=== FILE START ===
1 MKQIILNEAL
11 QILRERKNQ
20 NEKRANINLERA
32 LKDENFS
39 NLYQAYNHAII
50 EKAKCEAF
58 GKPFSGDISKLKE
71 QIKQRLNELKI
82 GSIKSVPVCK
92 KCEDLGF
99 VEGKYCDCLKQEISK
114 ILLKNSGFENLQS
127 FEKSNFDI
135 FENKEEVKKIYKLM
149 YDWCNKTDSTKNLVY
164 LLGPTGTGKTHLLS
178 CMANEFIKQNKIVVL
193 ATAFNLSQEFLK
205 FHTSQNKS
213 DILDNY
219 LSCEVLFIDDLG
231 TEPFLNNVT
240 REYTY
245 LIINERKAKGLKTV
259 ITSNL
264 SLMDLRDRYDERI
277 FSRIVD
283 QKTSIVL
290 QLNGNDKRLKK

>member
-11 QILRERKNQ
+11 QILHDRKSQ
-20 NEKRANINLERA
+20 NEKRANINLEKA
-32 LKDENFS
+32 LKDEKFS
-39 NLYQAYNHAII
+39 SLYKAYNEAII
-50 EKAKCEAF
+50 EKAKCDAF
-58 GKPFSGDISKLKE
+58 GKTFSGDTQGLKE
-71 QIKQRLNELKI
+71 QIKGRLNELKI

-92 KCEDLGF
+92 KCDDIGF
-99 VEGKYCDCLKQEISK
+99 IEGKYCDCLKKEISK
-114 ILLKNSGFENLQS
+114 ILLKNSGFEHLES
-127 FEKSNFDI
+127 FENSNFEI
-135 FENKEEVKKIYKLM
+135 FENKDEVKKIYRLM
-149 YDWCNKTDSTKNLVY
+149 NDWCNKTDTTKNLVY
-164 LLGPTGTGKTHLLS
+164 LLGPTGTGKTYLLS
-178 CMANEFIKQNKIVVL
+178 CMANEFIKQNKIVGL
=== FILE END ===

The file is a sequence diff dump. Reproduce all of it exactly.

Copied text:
1 MKQIILNEAL
11 QILRERKNQ
20 NEKRANINLERA
32 LKDENFS
39 NLYQAYNHAII
50 EKAKCEAF
58 GKPFSGDISKLKE
71 QIKQRLNELKI
82 GSIKSVPVCK
92 KCEDLGF
99 VEGKYCDCLKQEISK
114 ILLKNSGFENLQS
127 FEKSNFDI
135 FENKEEVKKIYKLM
149 YDWCNKTDSTKNLVY
164 LLGPTGTGKTHLLS
178 CMANEFIKQNKIVVL
193 ATAFNLSQEFLK
205 FHTSQNKS
213 DILDNY
219 LSCEVLFIDDLG
231 TEPFLNNVT
240 REYTY
245 LIINERKAKGLKTV
259 ITSNL
264 SLMDLRDRYDERI
277 FSRIVD
283 QKTSIVL
290 QLNGNDKRLKK

>member
-11 QILRERKNQ
+11 QILHDRKSQ
-20 NEKRANINLERA
+20 NEKRANINLEKA
-32 LKDENFS
+32 LKDEKFS
-39 NLYQAYNHAII
+39 SLYKAYNEAII
-50 EKAKCEAF
+50 EKAKCDAF
-58 GKPFSGDISKLKE
+58 GKTFSGDTQGLKE
-71 QIKQRLNELKI
+71 QIKGRLNELKI

-92 KCEDLGF
+92 KCDDIGF
-99 VEGKYCDCLKQEISK
+99 IEGKYCDCLKKEISK
-114 ILLKNSGFENLQS
+114 ILLKNSGFEHLES
-127 FEKSNFDI
+127 FENSNFEI
-135 FENKEEVKKIYKLM
+135 FENKDEVKKIYRLM
-149 YDWCNKTDSTKNLVY
+149 NDWCNKTDTTKNLVY
-164 LLGPTGTGKTHLLS
+164 LLGPTGTGKTYLLS
-178 CMANEFIKQNKIVVL
+178 CMANEFIKQNKIVGL